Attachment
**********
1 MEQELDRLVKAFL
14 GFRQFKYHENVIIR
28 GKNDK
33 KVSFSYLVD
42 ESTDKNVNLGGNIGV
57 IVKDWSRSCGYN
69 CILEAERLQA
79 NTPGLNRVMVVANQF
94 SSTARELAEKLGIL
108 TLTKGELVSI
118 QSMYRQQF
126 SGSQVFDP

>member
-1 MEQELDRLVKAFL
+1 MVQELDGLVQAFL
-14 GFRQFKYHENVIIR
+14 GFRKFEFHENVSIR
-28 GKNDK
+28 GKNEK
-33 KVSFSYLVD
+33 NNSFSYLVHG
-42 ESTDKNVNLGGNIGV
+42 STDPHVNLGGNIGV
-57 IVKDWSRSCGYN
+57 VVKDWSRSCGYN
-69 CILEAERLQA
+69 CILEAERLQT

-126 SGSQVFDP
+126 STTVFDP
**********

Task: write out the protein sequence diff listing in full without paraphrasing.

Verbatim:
1 MEQELDRLVKAFL
14 GFRQFKYHENVIIR
28 GKNDK
33 KVSFSYLVD
42 ESTDKNVNLGGNIGV
57 IVKDWSRSCGYN
69 CILEAERLQA
79 NTPGLNRVMVVANQF
94 SSTARELAEKLGIL
108 TLTKGELVSI
118 QSMYRQQF
126 SGSQVFDP

>member
-1 MEQELDRLVKAFL
+1 MVQELDGLVQAFL
-14 GFRQFKYHENVIIR
+14 GFRKFEFHENVSIR
-28 GKNDK
+28 GKNEK
-33 KVSFSYLVD
+33 NNSFSYLVHG
-42 ESTDKNVNLGGNIGV
+42 STDPHVNLGGNIGV
-57 IVKDWSRSCGYN
+57 VVKDWSRSCGYN
-69 CILEAERLQA
+69 CILEAERLQT

-126 SGSQVFDP
+126 STTVFDP